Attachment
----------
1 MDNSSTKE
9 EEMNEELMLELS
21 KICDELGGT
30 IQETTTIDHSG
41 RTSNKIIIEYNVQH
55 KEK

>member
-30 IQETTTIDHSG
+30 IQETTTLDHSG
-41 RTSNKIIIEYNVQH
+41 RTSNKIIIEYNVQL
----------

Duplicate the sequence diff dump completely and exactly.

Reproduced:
1 MDNSSTKE
9 EEMNEELMLELS
21 KICDELGGT
30 IQETTTIDHSG
41 RTSNKIIIEYNVQH
55 KEK

>member
-30 IQETTTIDHSG
+30 IQETTTLDHSG
-41 RTSNKIIIEYNVQH
+41 RTSNKIIIEYNVQL